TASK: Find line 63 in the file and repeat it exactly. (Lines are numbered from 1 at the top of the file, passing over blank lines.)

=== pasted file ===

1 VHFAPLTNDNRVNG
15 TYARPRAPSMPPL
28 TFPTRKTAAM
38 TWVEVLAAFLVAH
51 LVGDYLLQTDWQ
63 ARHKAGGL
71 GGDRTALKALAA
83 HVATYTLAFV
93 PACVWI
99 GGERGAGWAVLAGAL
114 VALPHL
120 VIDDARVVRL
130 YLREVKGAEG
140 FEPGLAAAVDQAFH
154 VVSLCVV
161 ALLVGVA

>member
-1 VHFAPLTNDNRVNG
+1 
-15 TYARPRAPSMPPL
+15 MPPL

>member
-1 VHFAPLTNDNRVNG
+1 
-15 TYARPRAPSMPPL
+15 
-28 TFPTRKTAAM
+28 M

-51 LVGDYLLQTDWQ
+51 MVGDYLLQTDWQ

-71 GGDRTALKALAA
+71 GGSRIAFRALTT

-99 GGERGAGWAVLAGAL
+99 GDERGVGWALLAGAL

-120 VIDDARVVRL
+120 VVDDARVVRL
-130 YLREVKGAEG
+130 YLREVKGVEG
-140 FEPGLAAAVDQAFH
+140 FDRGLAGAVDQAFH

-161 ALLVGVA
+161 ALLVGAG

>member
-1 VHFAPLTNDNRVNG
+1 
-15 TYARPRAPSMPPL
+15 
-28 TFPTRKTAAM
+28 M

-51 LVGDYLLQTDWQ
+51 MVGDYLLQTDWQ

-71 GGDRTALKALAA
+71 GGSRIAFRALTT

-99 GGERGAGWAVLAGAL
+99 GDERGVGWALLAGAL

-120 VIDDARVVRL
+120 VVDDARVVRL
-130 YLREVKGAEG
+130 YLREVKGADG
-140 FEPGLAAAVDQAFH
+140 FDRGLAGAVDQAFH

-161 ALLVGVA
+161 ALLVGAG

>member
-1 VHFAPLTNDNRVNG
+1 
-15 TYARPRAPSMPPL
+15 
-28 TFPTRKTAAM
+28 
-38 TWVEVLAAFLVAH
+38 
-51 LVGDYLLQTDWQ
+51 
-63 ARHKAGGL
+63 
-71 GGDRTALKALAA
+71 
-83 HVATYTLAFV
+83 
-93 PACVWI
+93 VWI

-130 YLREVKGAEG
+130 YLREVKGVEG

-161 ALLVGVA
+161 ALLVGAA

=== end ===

+161 ALLVGAG